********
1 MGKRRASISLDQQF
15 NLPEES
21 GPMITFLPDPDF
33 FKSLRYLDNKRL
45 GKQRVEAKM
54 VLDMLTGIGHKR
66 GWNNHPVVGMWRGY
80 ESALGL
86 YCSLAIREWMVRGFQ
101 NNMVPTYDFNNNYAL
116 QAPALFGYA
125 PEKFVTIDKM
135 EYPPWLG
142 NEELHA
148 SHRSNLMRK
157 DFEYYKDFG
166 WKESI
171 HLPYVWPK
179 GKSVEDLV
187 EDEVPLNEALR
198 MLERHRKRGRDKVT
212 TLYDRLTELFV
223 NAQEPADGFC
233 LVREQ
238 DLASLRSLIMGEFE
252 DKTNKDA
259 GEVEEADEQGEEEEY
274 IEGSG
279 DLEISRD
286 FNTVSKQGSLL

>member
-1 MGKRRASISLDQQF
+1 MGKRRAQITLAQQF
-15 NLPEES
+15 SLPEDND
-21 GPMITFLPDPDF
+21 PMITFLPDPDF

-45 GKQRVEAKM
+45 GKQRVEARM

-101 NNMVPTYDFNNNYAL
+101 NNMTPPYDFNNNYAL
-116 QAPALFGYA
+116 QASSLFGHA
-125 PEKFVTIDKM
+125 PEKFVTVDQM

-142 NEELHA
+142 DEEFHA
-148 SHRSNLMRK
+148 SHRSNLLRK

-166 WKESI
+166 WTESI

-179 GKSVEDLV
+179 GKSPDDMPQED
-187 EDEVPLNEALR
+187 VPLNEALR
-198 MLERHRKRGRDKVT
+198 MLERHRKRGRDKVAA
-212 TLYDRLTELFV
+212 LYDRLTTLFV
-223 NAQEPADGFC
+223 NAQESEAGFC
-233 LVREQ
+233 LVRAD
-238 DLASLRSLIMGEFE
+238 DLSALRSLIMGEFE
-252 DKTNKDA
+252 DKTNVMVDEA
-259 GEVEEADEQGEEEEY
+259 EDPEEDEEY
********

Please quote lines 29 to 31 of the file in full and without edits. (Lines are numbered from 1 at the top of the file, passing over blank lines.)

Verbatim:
279 DLEISRD
286 FNTVSKQGSLL

>member